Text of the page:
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When I retired from running The Madam and The Hooker for the Dunaways, I was suddenly sought after to speak at many fishing clubs. The attendees were always interested in hearing everything from angling and being a deckhand to the captain’s job, and especially how we managed to catch all those billfish on light tackle.
Where most of us cut our teeth on charter boats, it is usually the captain’s responsibility to teach the crew how to teach the anglers. With the present demand for experienced mates, some charter deckhands do not last as long as they used to before they jump to private jobs.
I am still amazed at what these crews all do every day as the boats just keep getting bigger. In the Bahamas during our tournaments, these crews are up early—usually around 5 or 6 in the morning—rigging baits and teasers. With the number of baits they rig each morning, who knows when they have time to reload the drink boxes and clean the interior of the boat. Then you get to go fishing all day, with no breaks from changing baits, shagging weed, and catching everything from mahimahi and barracudas to marlin and sailfish. It’s quite a busy day, especially with the sun burning down on you. And if there isn’t any sun, then it’s probably raining and you’re wet all day. Whether it’s calm or rough, you’re on your feet every minute as well. Then with lines out of the water at the end of the day, you have to check the tackle on the way home and start cleaning the boat. Once you get close to the marina, they start rinsing that giant sport-fisher from bow to stern—a quick soaping of the cockpit and transom, and then it’s time to chamois the entire thing. Amazingly, these boats are immaculate during their entire stay in the Bahamas, which is no easy feat.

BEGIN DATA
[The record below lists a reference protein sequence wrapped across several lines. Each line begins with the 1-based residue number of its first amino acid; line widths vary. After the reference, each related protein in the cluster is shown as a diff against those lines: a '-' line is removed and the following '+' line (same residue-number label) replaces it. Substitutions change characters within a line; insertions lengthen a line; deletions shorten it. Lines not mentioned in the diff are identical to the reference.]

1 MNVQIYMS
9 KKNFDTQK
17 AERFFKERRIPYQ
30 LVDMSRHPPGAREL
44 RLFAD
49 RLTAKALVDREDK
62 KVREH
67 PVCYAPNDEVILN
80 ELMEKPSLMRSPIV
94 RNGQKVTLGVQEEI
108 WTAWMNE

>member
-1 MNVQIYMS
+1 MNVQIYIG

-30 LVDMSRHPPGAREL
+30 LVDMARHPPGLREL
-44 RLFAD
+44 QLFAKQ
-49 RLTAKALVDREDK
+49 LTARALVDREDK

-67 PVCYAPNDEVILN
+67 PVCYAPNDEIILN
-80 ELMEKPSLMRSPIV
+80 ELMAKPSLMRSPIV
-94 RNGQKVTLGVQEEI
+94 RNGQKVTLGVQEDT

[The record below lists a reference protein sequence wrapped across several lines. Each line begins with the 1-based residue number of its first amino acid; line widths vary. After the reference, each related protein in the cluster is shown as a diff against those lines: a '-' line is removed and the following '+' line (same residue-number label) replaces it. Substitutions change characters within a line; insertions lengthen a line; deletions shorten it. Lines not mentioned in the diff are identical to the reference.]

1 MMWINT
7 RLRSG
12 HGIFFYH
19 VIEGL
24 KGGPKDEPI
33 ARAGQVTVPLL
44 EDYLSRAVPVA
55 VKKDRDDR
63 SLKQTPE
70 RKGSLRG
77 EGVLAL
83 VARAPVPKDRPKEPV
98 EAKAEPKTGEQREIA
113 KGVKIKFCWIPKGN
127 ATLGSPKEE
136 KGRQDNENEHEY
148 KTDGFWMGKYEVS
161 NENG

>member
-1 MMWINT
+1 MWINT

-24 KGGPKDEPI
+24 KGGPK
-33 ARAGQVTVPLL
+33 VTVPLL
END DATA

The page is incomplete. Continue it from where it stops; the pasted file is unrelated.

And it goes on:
After you get all that done, you might have time to crack open a beer or make a cocktail while you fillet fish and rig a few more baits while sharing some stories with your friends and dock neighbors. Then it’s off to find some dinner and maybe even make a pass through the bar to share a few more stories, and hopefully get some info on where the fish were biting that day. Back to the boat by 11 p.m. or so for a few hours of sleep, and then get up to do it all over again tomorrow.
The same for the captain too. Up early to check the engines, maybe move the boat to get fuel if you need it for the day. Some captains and crews like to cook breakfast and lunch before they leave the dock. And then you have to plan for the fishing, depending on the weather and the water conditions, which means studying all the information you have available.
Sport-fishing job descriptions might vary from boat to boat, but the hard work and long hours never seem to change. We do it because we love it, not because it’s easy.